The Sons of Katie Elder

The Sons of Katie Elder
"First, we reunite, then find Ma and Pa's killer...then read some reviews."

Monday, December 20, 2010

The Long Good Friday

My past experience with British actor Bob Hoskins is a limited one.  I've never seen but know he's in Who Framed Roger Rabbit?, and then I liked him in a supporting part in Zulu Dawn which I reviewed earlier this year. So with a well-known and respected actor such as Hoskins, is it fair to say I think I've seen his best role of which there are many to choose from?  IMDB lists 113 titles to his name, and I've seen a grand total of two now.  Well, critics loved one performance in particular, and so did I, 1980's The Long Good Friday.

I've got to give the Brits credit when it comes to crime thrillers.  Plain and simple, they don't pull any punches in delivering gritty, realistic and often very stylish movies that translate well to audiences (often turning the movies into cult classics after their releases).  And no, these aren't the ultra-stylish movies of the last 10 or 15 years that come to mind like Guy Ritchie-directed crime capers or even one of my new favorite movies, Layer Cake.  These are movies in the dark, dank streets of England no matter how high up the food chain these characters are.  They work in the back alleys in a world filled with violence and betrayal.  Now let's allow Mr. Hoskins to get to work.

Having spent 10 years assembling a crime empire in London, Harold Shand (Hoskins) has finally put it all together, a plan that will put him at the top of the criminal underworld not only in England but possibly Europe too.  But right as he is about to close a huge deal with the American Mafia, things go haywire.  An attempted hit on his mother goes wrong, an old friend and right-hand man is stabbed to death, and another bomb in his casino somehow doesn't go off before being found.  Is someone gunning for Harold? Does someone resent the power he's acquired? Could this be the start of a gang war after years of peace? Or in a worse case scenario, is one of his own turning on him? With a deadline working against him, Harold goes on the warpath to figure out who or what is gunning for him.

Style-wise, this John Mackenzie-directed crime thriller reminded me in a lot of ways of the original Get Carter starring Michael Caine. It is dark, gritty and cynical with some expert touches of black humor thrown in for good measure.  We see the London underworld for what it is, seedy, violent and full of betrayal, not some romantic, idealized view of how cool and suave you might often think of.  Released in the U.S. in 1980, 'Friday' hit theaters in England in 1979 so on top of that low-down, gritty style, we also get a picture of that over the top, awful 1970s sense of style from the wardrobe to the sets.  It all adds up for the better though, like a time capsule dropping you in on the groovy 1970s.

While Hoskins had been visible on TV and in movies for almost nine years before this movie, his Harold Shand was his breakout role, the one that put him in the public eye.  It's a remarkable performance, full of rage and intensity coupled with genuine confusion and frustration at not knowing what's going on.  On appearances alone, Hoskins doesn't look like a star.  He's short, stocky and balding, but this is a man just boiling over with intensity that could explode at any moment.  One second, he's calm and controlled, and the next he's lashing out.  His Harold is incredibly intelligent and brave (with some hypocrisy too) but also stubborn and full of pride.  It's a bad combination for a man in power trying to hold his teetering empire together.  The whole performance is memorable, but Hoskins saves his best for last including the haunting final shot of the movie that you won't soon forget, all of it aided by Francis Monkman's quirky yet appropriate score. Listen HERE for the main theme.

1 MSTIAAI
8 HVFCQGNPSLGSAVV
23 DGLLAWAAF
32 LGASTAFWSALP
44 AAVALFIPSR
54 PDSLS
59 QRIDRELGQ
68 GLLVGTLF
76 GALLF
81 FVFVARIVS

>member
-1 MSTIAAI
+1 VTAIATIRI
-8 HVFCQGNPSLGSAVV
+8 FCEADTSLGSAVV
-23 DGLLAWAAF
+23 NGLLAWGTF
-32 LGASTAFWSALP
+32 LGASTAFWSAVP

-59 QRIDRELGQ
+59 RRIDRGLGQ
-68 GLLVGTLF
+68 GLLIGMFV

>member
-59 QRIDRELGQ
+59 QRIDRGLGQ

What worked so well for me with this mystery within the crime thriller is that the twist is so simple in its execution and reveal.  I won't spoil it here, but the reason behind it all is out of Harold's control. That's what makes it work so well.  As to who is behind it, the supporting cast keeps you guessing.  Helen Mirren plays Victoria, Harold's girlfriend and assistant, Derek Thompson and P.H. Moriarty are Jeff and Razors, two of Harold's enforcers, Bryan Marshall is Harris, a lawyer with mob connections, Eddie Constantine and Stephen Davies are Charlie and Tony, Harold's American "business connections," and Dave King is Parky, Harold's source on the police force. Also look out for a 26-year old Pierce Brosnan in his film debut as a hired gun. 

There's nothing particularly new or different about this British crime thriller overall.  From top to bottom though, it is well-made and professional, ranging from the cool sets and filming locations to a winding story that always keeps you guessing to a cast that uniformly delivers great performances, especially Hoskins in his star-making role.  If you're curious about the movie and can't find a copy, check it out on Youtube starting with Part 1 of 11.

The Long Good Friday <---trailer (1980): ***/****  

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